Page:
2011: The Year in Film and My Top 10

Year in Review : 2011

# of Movies I Saw in 2011: 42

Scroll down for my Top 10

Top 10 Critically Acclaimed Films

(Source : criticstop10.com – a site that takes a weighted average of about 800 lists, 350 of which are considered “Top Critics”)

  1. Tree of Life
  2. Drive
  3. Hugo
  4. The Artist
  5. The Descendants
  6. Melancholia
  7. Midnight in Paris
  8. Moneyball
  9. A Separation
  10. Martha Macy May Marlene

Winners of The Major Oscar Categories

Best Picture                             The Artist

Best Actor                               Jean Dujardins, The Artist

Best Actress                            Meryl Streep, The Iron Lady

Best Supporting Actor             Christopher Plummer, Beginners

Best Supporting Actress          Octavia Spencer, The Help

Best Director                           Michel Hazanavicius, The Artist

Original Screenplay                Woody Allen, Midnight In Paris

Adapted Screenplay                Alexander Payne (et al), The Descendants

Best Animated Feature           Rango

(Editorial Note: The Artist, by my standards, was a very weak Best Picture, not even a 10 best of the year).

Top Grossing Movie:   Harry Potter & The Deathly Hallows Part 2 (Domestic and Worldwide)

Really Good Films from 2011 You May Have Missed:

We Need to Talk About Kevin (warning, exceptionally bleak)

Tinker Tailor Soldier Spy

A Separation

Margin Call

Biutiful

Movie from 2011 to avoid at all costs:

Arthur

Columbiana

Green Lantern

Here are My Top 10 films of 2011

Honourable Mention: Harry Potter 7 Part 2, J. Edgar, The Iron Lady, The Ides of March, Extremely Loud and Incredible Close, Martha Macy May Marlene, We Need to Talk About Kevin, The Artist.

10.  The Muppets

A bad guy named “Tex Richman” played by Chris Cooper. A brilliant Jim Parsons cameo that caused the theatre to erupt in applause. This wonderfully self-aware tribute to past Muppet glory was more for parents than kids. It was funny and supremely entertaining. This despite the fact that I really don’t like Jason Segal (Love Amy!!!)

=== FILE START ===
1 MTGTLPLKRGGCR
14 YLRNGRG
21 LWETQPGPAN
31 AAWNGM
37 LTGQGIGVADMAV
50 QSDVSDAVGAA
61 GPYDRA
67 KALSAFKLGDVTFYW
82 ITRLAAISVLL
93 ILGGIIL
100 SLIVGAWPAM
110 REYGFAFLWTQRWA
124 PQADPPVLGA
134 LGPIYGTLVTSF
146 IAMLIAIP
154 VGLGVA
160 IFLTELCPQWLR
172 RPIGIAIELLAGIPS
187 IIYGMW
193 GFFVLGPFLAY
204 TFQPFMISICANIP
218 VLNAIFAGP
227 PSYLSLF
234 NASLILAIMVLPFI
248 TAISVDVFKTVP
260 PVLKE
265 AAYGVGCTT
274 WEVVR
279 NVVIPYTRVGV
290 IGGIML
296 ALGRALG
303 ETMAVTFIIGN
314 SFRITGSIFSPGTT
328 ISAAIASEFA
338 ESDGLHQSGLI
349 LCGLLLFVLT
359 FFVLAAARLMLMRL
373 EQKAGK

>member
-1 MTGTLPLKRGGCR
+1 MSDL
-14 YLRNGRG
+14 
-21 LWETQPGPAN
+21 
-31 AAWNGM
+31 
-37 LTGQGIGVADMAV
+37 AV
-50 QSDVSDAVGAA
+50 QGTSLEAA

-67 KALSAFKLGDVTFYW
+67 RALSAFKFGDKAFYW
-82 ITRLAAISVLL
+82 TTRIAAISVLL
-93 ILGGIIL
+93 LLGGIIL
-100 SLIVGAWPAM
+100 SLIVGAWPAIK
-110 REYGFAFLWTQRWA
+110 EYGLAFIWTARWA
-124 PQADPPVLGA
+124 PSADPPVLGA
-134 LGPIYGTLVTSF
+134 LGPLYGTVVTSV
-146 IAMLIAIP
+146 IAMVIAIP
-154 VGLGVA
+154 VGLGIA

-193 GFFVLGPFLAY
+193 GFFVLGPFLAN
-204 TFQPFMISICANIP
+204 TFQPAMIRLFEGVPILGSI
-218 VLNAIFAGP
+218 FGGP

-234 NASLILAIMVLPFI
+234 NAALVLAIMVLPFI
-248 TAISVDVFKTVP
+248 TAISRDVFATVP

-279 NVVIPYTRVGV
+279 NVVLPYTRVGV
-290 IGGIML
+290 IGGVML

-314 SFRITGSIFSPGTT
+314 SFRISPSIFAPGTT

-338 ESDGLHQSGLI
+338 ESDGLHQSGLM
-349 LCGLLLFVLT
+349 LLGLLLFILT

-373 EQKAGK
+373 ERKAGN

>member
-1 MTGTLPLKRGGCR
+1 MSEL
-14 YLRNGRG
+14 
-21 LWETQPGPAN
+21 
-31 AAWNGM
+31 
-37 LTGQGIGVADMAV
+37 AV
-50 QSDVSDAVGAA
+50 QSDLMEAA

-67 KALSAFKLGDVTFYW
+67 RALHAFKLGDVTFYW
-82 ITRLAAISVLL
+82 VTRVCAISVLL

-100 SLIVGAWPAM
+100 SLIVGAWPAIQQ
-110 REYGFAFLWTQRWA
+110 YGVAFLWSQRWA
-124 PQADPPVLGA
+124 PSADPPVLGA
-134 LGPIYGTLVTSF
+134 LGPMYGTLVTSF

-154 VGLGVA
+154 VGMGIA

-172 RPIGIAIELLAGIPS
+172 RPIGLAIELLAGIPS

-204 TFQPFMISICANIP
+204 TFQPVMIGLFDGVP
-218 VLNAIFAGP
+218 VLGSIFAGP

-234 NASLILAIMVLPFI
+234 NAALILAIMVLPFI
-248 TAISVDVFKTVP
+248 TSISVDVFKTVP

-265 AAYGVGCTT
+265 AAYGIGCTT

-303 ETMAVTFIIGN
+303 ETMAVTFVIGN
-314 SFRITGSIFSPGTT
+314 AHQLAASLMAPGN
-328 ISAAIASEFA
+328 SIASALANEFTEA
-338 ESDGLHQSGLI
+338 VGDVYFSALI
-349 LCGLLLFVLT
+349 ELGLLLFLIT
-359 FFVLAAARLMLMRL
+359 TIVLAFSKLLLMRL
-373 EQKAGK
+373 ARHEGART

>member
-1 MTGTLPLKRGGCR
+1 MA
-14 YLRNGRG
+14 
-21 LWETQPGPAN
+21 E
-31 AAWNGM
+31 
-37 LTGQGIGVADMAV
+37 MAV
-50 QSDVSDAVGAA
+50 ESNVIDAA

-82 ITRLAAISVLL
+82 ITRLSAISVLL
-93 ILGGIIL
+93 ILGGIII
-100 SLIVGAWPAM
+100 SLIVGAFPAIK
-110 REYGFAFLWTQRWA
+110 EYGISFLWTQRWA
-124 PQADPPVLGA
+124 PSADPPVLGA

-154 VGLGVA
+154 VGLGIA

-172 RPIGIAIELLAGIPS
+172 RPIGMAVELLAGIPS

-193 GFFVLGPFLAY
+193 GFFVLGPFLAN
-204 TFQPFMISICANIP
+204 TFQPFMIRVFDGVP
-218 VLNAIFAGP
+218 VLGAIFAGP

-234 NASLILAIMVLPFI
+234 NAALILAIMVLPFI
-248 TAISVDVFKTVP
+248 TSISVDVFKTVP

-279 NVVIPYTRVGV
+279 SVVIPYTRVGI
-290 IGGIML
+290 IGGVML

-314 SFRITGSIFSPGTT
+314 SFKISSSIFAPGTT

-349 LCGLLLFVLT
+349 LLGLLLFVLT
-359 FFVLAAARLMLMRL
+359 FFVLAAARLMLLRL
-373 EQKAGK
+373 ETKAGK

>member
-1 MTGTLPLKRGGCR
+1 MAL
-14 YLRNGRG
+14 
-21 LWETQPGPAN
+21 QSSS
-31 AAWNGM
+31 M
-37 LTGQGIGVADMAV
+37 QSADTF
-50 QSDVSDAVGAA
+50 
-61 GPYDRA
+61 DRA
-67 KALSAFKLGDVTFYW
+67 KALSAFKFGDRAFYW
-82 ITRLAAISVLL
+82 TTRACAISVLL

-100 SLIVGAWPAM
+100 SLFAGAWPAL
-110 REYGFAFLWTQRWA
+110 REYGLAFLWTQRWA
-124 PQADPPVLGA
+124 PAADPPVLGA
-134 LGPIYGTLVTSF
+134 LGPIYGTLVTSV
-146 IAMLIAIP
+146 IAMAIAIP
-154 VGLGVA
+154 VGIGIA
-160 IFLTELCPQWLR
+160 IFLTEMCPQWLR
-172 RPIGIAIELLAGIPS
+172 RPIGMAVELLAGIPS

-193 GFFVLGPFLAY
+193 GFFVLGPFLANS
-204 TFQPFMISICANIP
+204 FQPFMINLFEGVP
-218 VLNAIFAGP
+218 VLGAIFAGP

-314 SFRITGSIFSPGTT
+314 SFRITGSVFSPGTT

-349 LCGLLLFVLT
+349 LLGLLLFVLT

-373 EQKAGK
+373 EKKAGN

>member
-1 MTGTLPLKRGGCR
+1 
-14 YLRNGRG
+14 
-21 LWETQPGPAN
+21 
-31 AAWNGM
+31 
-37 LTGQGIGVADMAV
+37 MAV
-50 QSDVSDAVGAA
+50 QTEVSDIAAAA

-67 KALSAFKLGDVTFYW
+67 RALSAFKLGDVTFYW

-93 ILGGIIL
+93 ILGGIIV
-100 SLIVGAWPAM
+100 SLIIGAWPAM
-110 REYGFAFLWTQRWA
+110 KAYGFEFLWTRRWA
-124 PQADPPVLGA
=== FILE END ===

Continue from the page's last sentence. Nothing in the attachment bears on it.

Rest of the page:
9. Margin Call

Perhaps because I work in the world of finance, I find this movie fascinating. A fictionalized yet very real look into the beginning of the mortgage meltdown. Stellar cast and Oscar nominated script, never found an audience. “There are three ways to succeed. Be first. Be Smarter. Or Cheat”.

8. Midnight In Paris

Creepy weirdo but brilliant film maker. Allen’s best movie in a couple decades. Oscar winner for original screenplay. Love the use of Van Gogh’s Starry Night in the poster. This is Woody Allen at his clever best, probably his best film since Bullets Over Broadway.

7. Moneyball

The 2002 Oakland A’s had a 20-game winning streak. I new this. I new about Scott Hatteburg’s walk-off pinch hit homer. I knew how this ended and was still at the edge of my seat. That’s a good movie. Perhaps Brad Pitt’s second-best work to Inglorious Basterds. One of two Pitt films in this year’s top 10.

6. Hugo

As I wait in great anticipation to see “The Irishman”, another Scorsese mob epic, I get to write about his most unique film, unlike any he has made. No violence, no profanity, a fairy tale of sorts and a movie about love of movies.

5. A Separation

Roger Ebert’s #1 movie of 2011 and you can see why, its right up his alley. Here is a great place to start if you don’t like subtitled films. From Iran, this movie was the Oscar for Best Foreign Language Film.

4. The Descendants

An exceptional human drama, dysfunctional family film (one of my favourite genres) with a wonderful Alexander Payne script. Some of Clooney’s best work. Set against the backdrop of Hawaii, a man must decide the fate of a family’s 9-digit fortune while unwinding and discovering the pain of his own life.

3. Drive

Unique material, compelling, edgy and violent. The opening 15 minutes of this movie would, in and of itself, make an amazing short film. This would be on the list of “Best Films You’ve probably never seen”.

2. The Girl with the Dragon Tattoo

Probably my favourite movie of 2011, but I can’t say it’s a better movie than my #1. Rooney Mara should have won an Oscar, her role is nothing short of brilliant. Director David Fincher has made, in my world, a dark brooding masterpiece.

1. Tree of Life

A movie of vast, grand ambition. Tree of Life sets out to define all of existence through the lives of some ordinary people in an ordinary town in the 50s. This is not a film for everyone, its long and deeply symbolic. I loved it. I loved the depiction of the traditional 50s household (Brad Pitt’s character name is merely Mr. O’Brien, through the eyes of his children his first name is not relevant). It is one of the best pictures of the decade.

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